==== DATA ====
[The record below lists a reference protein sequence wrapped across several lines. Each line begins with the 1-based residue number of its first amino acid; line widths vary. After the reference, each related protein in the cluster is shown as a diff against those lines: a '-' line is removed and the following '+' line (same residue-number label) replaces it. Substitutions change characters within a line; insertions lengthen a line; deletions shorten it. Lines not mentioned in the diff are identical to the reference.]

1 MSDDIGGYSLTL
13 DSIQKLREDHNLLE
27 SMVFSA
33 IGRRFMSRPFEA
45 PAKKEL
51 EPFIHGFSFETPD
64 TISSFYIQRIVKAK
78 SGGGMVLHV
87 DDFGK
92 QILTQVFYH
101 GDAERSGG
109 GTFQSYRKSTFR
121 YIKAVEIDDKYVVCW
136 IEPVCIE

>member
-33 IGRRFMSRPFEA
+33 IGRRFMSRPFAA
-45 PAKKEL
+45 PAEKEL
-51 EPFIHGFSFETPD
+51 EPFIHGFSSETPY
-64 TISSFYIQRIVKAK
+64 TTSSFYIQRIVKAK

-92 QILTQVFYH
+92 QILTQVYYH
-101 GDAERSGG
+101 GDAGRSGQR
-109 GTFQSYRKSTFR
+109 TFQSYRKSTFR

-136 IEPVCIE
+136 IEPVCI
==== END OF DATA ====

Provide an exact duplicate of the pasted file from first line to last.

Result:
[The record below lists a reference protein sequence wrapped across several lines. Each line begins with the 1-based residue number of its first amino acid; line widths vary. After the reference, each related protein in the cluster is shown as a diff against those lines: a '-' line is removed and the following '+' line (same residue-number label) replaces it. Substitutions change characters within a line; insertions lengthen a line; deletions shorten it. Lines not mentioned in the diff are identical to the reference.]

1 MSDDIGGYSLTL
13 DSIQKLREDHNLLE
27 SMVFSA
33 IGRRFMSRPFEA
45 PAKKEL
51 EPFIHGFSFETPD
64 TISSFYIQRIVKAK
78 SGGGMVLHV
87 DDFGK
92 QILTQVFYH
101 GDAERSGG
109 GTFQSYRKSTFR
121 YIKAVEIDDKYVVCW
136 IEPVCIE

>member
-33 IGRRFMSRPFEA
+33 IGRRFMSRPFAA
-45 PAKKEL
+45 PAEKEL
-51 EPFIHGFSFETPD
+51 EPFIHGFSSETPY
-64 TISSFYIQRIVKAK
+64 TTSSFYIQRIVKAK

-92 QILTQVFYH
+92 QILTQVYYH
-101 GDAERSGG
+101 GDAGRSGQR
-109 GTFQSYRKSTFR
+109 TFQSYRKSTFR

-136 IEPVCIE
+136 IEPVCI